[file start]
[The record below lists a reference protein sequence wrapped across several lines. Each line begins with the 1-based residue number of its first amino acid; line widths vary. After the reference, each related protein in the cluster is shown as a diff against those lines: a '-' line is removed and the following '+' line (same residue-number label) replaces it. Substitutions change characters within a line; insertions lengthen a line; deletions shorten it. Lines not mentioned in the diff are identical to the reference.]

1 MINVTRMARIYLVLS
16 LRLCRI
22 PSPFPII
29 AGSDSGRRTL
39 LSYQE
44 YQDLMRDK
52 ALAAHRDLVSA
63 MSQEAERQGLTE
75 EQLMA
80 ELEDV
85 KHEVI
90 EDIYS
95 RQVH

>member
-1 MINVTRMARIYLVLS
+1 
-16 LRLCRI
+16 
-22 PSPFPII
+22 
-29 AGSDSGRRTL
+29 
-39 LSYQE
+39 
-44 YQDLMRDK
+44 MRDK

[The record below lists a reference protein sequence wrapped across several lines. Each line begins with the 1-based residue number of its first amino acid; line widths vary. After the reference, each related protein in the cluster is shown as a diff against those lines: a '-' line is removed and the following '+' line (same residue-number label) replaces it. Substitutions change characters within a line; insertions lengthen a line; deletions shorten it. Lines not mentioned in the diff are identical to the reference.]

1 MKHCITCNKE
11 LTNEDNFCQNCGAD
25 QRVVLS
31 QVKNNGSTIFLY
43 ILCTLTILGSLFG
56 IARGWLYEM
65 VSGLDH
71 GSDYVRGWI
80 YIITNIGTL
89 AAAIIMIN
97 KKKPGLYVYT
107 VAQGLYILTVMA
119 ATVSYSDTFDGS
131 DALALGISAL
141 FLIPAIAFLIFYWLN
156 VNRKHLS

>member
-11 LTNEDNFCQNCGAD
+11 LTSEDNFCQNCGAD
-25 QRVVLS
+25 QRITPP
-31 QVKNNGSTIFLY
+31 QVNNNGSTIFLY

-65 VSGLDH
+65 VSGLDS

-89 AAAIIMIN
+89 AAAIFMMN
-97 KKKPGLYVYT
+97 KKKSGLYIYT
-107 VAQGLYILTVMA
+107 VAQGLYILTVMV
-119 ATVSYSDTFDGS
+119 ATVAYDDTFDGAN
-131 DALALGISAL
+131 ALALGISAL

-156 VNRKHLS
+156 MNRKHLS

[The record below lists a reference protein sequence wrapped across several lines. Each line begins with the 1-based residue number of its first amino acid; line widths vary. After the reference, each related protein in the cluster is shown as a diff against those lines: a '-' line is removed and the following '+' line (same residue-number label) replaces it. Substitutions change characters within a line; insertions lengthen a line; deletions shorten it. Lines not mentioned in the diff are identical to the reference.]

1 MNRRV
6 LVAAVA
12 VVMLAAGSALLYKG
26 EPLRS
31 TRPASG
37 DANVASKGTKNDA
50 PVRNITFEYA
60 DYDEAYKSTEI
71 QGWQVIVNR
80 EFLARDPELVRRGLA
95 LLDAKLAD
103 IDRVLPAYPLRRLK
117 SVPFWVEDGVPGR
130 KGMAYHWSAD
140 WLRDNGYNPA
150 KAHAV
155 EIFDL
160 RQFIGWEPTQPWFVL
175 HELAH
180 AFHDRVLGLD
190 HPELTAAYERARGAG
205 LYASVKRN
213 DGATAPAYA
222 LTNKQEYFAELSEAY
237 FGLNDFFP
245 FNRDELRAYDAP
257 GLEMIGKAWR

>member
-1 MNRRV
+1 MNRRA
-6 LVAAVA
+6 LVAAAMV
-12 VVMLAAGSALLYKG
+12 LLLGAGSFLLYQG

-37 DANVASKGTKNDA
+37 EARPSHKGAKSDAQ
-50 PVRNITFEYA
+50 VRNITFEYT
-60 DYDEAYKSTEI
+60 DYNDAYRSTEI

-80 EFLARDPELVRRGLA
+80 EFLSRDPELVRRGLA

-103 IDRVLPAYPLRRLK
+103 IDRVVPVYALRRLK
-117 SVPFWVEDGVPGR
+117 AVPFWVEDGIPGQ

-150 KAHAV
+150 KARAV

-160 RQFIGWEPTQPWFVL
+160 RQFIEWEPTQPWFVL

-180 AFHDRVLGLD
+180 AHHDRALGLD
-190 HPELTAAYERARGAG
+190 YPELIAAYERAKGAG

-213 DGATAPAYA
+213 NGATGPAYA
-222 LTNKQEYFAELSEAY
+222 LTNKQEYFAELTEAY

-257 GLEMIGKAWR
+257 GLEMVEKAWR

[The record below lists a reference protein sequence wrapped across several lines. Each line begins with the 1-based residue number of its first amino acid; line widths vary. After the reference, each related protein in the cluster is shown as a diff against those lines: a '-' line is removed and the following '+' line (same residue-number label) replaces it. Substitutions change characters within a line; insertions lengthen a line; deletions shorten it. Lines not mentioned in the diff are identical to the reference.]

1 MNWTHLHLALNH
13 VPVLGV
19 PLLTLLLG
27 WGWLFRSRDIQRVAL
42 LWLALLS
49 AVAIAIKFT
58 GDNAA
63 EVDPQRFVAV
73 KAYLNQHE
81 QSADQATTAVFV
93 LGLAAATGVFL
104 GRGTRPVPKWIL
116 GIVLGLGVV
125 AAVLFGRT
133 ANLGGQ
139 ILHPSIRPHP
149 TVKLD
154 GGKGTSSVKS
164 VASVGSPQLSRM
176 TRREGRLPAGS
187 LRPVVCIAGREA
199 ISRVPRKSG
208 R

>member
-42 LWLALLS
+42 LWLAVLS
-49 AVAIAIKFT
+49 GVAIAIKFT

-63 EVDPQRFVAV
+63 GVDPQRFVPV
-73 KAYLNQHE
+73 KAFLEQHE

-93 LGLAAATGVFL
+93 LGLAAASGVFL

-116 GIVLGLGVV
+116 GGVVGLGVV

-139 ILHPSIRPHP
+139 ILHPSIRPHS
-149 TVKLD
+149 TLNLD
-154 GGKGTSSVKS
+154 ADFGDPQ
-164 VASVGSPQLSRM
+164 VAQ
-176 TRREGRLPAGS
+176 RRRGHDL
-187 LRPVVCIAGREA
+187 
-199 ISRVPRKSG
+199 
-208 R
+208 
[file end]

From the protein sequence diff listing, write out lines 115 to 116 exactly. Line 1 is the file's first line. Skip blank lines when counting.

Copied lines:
-160 RQFIGWEPTQPWFVL
+160 RQFIEWEPTQPWFVL